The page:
After the storm hit initial operations consisted of rescues and evacuations with the EOC providing assignments for the teams. Eventually as this work slowed down the assignment changed to getting eyes on every dwelling in the Area of Operations (AoO), further searching any damaged structures, and evacuating people as necessary.

Every structure along with its condition and any people encountered was recorded with GPS and later downloaded to a geographic information system for use at the EOC. In conjunction with the search operations roads that were found to be impassable due to downed trees were opened with chain saws and heavy rigging equipment. 

After these operations were completed the task force was moved to another AoO where similar operations were conducted. 

Lessons Learned

Be proactive. This is especially true when working with assets that are not yours. Those responsible for dealing with this incident were proactive from the very start. Teams were activated before the storm hit and were able to be put in place before it made landfall. Granted in this case the disaster was a hurricane and came with previous warning which is not available for most incidents.

Another example of their thinking ahead was to put in place heavy rescue teams even though no collapses had yet occurred. If a collapse had occurred it would have been very difficult and time consuming to get an appropriately equipped team into place after a hurricane had hit. Envision what assets you may need and get them moving. Many assets can take days or more to get into place.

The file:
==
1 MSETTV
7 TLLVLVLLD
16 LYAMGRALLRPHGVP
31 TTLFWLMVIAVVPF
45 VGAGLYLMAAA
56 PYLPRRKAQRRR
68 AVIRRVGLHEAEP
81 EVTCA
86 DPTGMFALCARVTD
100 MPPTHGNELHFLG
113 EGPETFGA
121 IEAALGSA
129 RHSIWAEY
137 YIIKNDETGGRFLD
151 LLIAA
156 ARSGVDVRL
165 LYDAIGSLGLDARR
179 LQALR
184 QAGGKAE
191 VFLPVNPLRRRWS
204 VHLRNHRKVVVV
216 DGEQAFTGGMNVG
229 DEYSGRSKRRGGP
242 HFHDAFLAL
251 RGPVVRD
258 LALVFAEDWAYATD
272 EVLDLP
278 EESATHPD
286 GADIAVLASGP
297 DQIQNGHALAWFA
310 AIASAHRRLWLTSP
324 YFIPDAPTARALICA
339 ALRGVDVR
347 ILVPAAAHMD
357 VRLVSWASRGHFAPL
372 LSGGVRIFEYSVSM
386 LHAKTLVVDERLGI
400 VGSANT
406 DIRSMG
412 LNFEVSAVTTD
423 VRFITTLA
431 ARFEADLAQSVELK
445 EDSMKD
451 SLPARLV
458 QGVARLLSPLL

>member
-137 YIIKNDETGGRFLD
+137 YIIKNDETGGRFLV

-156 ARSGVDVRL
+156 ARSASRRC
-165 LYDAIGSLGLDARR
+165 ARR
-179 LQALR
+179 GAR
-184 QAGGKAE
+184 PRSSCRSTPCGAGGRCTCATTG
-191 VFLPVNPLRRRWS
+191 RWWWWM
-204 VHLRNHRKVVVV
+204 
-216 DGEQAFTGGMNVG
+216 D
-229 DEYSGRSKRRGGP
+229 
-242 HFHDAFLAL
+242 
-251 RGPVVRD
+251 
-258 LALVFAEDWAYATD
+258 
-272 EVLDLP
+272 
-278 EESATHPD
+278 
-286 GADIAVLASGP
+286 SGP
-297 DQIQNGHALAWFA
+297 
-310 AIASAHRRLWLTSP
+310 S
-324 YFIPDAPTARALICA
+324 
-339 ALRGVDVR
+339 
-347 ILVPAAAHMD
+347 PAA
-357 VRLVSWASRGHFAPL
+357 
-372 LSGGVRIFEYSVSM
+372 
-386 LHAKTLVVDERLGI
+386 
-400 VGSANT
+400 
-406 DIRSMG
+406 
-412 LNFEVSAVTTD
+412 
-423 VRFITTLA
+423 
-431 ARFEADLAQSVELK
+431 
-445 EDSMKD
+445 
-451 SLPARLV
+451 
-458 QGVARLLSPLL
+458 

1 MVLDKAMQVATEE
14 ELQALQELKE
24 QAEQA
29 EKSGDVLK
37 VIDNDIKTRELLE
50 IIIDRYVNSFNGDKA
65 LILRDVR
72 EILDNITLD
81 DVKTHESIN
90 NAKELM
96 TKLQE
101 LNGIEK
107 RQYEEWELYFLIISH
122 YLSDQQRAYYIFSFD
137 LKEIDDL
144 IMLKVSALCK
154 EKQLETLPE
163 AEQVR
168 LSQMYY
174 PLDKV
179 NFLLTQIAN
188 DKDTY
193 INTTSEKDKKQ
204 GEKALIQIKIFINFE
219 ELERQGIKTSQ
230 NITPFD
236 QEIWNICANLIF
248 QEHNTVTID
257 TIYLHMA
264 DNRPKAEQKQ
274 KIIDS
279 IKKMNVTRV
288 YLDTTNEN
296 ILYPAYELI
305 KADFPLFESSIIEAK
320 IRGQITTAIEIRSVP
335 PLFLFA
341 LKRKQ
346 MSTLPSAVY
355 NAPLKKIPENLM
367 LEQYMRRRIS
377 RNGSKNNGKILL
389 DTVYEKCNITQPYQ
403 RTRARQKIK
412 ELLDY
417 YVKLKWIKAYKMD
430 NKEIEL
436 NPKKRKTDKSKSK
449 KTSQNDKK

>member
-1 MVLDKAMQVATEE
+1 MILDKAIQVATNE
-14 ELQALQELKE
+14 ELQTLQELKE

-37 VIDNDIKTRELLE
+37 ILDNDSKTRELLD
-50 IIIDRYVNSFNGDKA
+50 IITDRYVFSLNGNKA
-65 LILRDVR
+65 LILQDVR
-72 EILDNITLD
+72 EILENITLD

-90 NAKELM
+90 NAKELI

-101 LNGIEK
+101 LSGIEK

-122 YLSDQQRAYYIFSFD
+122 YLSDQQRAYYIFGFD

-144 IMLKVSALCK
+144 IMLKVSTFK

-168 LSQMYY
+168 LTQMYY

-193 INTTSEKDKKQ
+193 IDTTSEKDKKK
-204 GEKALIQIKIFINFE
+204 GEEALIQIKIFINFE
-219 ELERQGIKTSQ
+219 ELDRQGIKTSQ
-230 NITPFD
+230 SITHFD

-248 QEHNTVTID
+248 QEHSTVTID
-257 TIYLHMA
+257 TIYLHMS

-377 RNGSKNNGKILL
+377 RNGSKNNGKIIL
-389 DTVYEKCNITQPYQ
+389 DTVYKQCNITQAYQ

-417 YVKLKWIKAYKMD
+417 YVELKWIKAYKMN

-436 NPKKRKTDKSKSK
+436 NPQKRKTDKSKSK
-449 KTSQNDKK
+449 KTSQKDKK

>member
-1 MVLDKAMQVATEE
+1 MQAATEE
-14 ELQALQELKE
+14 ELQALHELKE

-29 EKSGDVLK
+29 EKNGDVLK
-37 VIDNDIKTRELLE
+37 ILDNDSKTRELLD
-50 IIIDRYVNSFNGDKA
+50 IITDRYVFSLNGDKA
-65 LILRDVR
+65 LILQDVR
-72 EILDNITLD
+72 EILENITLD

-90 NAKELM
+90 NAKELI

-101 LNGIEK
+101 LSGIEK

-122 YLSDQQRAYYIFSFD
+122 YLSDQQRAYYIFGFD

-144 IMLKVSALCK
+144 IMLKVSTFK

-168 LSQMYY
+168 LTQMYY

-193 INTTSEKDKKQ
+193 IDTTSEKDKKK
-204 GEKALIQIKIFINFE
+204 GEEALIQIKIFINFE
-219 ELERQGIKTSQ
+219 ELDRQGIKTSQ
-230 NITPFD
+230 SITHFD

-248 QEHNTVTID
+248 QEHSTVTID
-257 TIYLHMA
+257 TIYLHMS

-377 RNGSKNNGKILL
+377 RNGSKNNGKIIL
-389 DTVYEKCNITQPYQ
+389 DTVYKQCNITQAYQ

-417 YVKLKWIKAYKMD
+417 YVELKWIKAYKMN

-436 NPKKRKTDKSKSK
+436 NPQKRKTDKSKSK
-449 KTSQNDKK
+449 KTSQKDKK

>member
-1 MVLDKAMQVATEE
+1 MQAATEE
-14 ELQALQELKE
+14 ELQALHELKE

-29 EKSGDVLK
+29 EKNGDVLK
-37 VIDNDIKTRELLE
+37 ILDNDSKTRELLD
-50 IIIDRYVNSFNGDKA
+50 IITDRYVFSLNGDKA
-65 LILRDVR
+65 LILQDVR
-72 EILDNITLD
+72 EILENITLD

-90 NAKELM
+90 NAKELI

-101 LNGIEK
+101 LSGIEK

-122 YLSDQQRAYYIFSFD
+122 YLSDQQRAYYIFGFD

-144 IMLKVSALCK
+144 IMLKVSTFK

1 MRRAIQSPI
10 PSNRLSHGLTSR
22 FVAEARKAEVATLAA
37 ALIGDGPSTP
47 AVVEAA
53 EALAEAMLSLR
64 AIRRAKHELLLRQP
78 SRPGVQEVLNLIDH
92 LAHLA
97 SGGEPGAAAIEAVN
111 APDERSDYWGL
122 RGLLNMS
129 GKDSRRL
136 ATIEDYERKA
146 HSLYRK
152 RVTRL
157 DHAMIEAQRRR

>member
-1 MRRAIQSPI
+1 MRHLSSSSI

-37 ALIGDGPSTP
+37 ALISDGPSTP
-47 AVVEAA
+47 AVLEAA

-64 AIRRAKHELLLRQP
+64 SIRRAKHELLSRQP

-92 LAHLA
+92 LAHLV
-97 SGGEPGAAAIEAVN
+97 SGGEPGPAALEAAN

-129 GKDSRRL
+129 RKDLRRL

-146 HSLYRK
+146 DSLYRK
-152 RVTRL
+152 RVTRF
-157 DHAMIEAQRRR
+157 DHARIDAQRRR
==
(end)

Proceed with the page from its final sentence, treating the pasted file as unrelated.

Know your situation and capabilities. Outside assistance is not going to have the insight into your unique situation that you do. It is up to you to provide intelligence to and assignments for outside assets that are assigned to you. From the perspective of someone responding with NY-TF1 the task force works for the Authority Having Jurisdiction (AHJ). If the AHJ has not developed a good operational picture of the situation and a plan to deal with it, it will not matter the quantity and quality of the resources provided if they cannot be brought to bear on the problem at hand.

Knowing your capabilities also means knowing the capabilities you lack. This will tell you what outside resources you need. I have been deployed outside the Country and worked for an AHJ that did not have a good handle on their situation and have seen the detrimental effect that this can have towards recovery efforts. 

Be open minded and learn to utilize the resources available. Also knowing your capabilities means knowing the capabilities of the outside assets you are working with. In the case of Hurricane Florence, the AHJ’s had to learn the capabilities of some of the assets as they arrived. In industry this familiarity with resources likely available to you should be established with pre-planning and if possible enhanced through joint training when possible.

In the operations conducted during Hurricane Florence, joint teams were set up to take advantage of their capabilities. The National Guard supplied high axle vehicles and personnel to operate them to transport the other teammates into flooded areas and to evacuate civilians. The Sheriffs provided local area knowledge and if needed force protection.

In addition being from the area they were better able to convince some of the local residents of the need to evacuate. In other areas instead of local law enforcement we operated with local fire personnel to provide us with insight into the local area. NY-TF1 was able to provide manpower, boats, additional vehicles, rescue equipment, and rescue expertise. 

I considered the NY-TF1 deployment to Hurricane Florence to be a success. This can be attributed to the proactive response, the knowledge and pre-planning of the AHJ’s and their ability to utilize the resources provided to them.

James Kiesling is the Captain of Squad 1 of the FDNY Special Operations Command. He holds as AOS in fire protection technology from Corning Community College and a BA in fire and emergency services from John Jay College of Criminal Justice.